A Gift


I woke up on Sunday morning tired in the way that makes your head swim and fills your belly with nausea.  I was anticipating a fairly relaxed weekend, but, as uncertain family plans suddenly got the green light, every span of downtime from Friday on became filled with prep work.  Those early Sunday hours were no exception.

I dragged myself into the kitchen and began slicing eggplant, a high flame heating the cast iron grill pan on the stove behind me.  I was certain that it was only a matter of time before I would cut or burn myself; such things usually happen when I’m working in the kitchen at minimized capacity.  I was also certain that the work ahead of me was going to take hours—hours that I didn’t have.

Day 15 of 21: I still had to make it to Pilates (there weren’t any early enough yoga classes) before heading out to spend the holiday with the fam.

By some small miracle, I managed to neither cut nor burn myself.  With a little help from the hubby, not only did the eggplant get grilled, but I finished all the remaining prep work for the pizzas I would be contributing to Easter dinner.  And I may have smelled of smoke (a drawback to grilling indoors), but I made it to Pilates.


(Gluten-free, vegan pizza for Easter–a special request from my grandmother-in-law, Ma.
Photo courtesy of my husband.


As I was heading to the studio, I thought to myself how, if we weren’t doing the 21-Day Challenge, there would be no way I would have even considered rolling out my mat that morning.  I also noted in my mind that, post-challenge, I would be perfectly content to skip out on days like this.  Yes indeed.  No need to add more stress on top of stress!

Then I found myself in that familiar purple room with the massive orange flower painted on the wall, blossoming out from behind the Buddha shrine.  I settled onto my mat and into my breath.  As my mind began to quiet, it occurred to me: This is not stressMy yoga practice is not an obligation.  It’s not a calendar entry or an appointment to keep.  The time I spend in this studio, on my mat, is a gift that I give myself.

I cannot count how many times my instructors have pointed this out in one way or another.  It’s also not an entirely new realization for me personally.  That it is a gift is something I feel when I’m there and that I take with me when I leave.  No matter what was going on before I entered the studio, I have never walked away wishing that I’d spent that time differently.  Not once.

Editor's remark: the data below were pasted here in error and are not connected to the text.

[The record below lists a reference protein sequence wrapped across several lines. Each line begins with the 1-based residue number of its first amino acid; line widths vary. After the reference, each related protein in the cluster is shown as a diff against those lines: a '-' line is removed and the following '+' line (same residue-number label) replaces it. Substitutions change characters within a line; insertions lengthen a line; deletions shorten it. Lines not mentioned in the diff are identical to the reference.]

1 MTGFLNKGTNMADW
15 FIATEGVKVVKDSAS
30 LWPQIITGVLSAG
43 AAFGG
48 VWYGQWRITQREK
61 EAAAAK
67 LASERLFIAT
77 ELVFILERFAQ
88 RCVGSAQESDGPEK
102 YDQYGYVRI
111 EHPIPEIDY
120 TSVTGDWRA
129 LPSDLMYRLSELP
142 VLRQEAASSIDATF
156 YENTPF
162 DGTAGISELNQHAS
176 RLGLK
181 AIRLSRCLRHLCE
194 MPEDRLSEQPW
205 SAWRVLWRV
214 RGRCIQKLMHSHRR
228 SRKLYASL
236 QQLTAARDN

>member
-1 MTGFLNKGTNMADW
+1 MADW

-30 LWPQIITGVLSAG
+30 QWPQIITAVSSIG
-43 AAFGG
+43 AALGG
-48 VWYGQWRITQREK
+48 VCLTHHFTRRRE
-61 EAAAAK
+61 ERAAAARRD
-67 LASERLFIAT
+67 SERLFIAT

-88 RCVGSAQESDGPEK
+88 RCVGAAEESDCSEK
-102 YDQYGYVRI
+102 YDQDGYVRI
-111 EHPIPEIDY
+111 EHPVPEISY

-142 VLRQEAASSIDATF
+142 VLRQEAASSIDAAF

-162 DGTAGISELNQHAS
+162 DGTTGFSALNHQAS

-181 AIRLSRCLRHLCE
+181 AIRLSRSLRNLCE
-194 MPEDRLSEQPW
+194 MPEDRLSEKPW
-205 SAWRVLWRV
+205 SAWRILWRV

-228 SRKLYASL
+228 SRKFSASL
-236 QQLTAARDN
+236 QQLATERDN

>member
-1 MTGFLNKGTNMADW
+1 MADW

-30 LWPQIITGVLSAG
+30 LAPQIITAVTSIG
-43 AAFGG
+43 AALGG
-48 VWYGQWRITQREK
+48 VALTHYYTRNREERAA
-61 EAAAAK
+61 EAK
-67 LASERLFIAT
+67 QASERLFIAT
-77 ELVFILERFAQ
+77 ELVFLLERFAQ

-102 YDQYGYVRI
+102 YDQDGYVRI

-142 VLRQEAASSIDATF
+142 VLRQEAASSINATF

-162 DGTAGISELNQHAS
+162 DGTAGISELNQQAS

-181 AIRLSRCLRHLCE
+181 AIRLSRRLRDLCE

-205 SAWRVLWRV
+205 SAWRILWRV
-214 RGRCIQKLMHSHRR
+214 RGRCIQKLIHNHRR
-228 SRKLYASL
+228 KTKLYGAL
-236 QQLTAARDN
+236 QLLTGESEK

It’s in the hours leading up to class where I find myself distorting the practice into something that it’s not—an obligation, stress.  This is the space wherein I so often fail to see the gift that I am about to give myself.

It is a gift to remove myself from my day, physically and mentally, no matter how busy it may be.  It is a gift to rest my thoughts, to not think in to-do lists and to suppress the ever-present urge to write recipes and blog posts in my head.  It is a gift to move my body, in ways that feel wonderful but also in ways that feel uncomfortable or challenging.  No matter how busy, crazy, or downright awful my day has been otherwise, it is always a gift.


On the mat


As I left Pilates, I softened my intention to skip yoga on future days like Sunday.  That morning solidified the realization for me that making the time for my practice does not fall under the category of cramming more into my day.  It rests under the same umbrella as taking a break to watch a little TV, ordering out when I’m at a loss for dinner ideas, or occasionally asking Chris to unload the dishwasher.  Ultimately, it makes everything less complicated—and it makes my life better.

This morning my yoga teacher shared a quote with us that I can’t remember exactly, but that went something like this:

“If you live according to the mind, you risk enslaving the heart.  If you live according to the heart, you risk emancipating the mind.”

My heart thrives in the practice of yoga.  From now on, I’m going to live from there.

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